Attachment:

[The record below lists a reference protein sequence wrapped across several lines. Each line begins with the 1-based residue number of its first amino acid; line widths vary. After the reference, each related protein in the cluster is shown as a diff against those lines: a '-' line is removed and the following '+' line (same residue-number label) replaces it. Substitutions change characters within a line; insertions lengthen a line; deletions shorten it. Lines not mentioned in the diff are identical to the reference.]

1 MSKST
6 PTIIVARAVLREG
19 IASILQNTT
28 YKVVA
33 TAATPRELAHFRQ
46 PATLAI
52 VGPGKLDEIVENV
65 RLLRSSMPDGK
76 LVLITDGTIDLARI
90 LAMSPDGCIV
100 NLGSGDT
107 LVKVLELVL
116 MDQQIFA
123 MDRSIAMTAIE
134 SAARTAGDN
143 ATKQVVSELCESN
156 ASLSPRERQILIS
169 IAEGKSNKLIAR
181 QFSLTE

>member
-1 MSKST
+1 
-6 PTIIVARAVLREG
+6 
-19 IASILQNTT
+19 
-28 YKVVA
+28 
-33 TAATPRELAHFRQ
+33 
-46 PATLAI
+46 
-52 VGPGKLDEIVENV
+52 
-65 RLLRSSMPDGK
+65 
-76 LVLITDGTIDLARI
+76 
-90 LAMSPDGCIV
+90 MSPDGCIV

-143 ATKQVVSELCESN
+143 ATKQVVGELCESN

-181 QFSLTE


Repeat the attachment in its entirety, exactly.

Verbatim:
[The record below lists a reference protein sequence wrapped across several lines. Each line begins with the 1-based residue number of its first amino acid; line widths vary. After the reference, each related protein in the cluster is shown as a diff against those lines: a '-' line is removed and the following '+' line (same residue-number label) replaces it. Substitutions change characters within a line; insertions lengthen a line; deletions shorten it. Lines not mentioned in the diff are identical to the reference.]

1 MSKST
6 PTIIVARAVLREG
19 IASILQNTT
28 YKVVA
33 TAATPRELAHFRQ
46 PATLAI
52 VGPGKLDEIVENV
65 RLLRSSMPDGK
76 LVLITDGTIDLARI
90 LAMSPDGCIV
100 NLGSGDT
107 LVKVLELVL
116 MDQQIFA
123 MDRSIAMTAIE
134 SAARTAGDN
143 ATKQVVSELCESN
156 ASLSPRERQILIS
169 IAEGKSNKLIAR
181 QFSLTE

>member
-1 MSKST
+1 
-6 PTIIVARAVLREG
+6 
-19 IASILQNTT
+19 
-28 YKVVA
+28 
-33 TAATPRELAHFRQ
+33 
-46 PATLAI
+46 
-52 VGPGKLDEIVENV
+52 
-65 RLLRSSMPDGK
+65 
-76 LVLITDGTIDLARI
+76 
-90 LAMSPDGCIV
+90 MSPDGCIV

-143 ATKQVVSELCESN
+143 ATKQVVGELCESN

-181 QFSLTE